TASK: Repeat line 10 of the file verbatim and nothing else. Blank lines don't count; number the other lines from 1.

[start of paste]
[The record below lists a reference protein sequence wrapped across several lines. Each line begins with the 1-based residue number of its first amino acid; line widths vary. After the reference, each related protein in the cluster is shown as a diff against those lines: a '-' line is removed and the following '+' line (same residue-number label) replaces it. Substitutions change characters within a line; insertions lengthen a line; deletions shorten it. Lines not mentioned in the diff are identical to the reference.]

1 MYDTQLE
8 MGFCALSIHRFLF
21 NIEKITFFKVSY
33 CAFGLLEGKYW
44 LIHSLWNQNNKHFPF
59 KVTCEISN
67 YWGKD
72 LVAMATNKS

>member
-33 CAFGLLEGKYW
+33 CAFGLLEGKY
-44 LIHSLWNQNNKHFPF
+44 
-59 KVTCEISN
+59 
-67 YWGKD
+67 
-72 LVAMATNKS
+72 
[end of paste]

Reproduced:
>member